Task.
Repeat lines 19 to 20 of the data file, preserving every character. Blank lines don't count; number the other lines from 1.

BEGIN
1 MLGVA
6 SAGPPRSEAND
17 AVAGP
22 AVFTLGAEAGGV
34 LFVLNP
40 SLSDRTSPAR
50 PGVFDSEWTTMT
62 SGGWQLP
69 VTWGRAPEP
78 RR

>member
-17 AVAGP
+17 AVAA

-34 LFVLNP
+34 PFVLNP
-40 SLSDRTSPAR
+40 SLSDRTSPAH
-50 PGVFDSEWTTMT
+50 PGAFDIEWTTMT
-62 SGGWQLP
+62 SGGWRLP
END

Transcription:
+50 PGAFDIEWTTMT
-62 SGGWQLP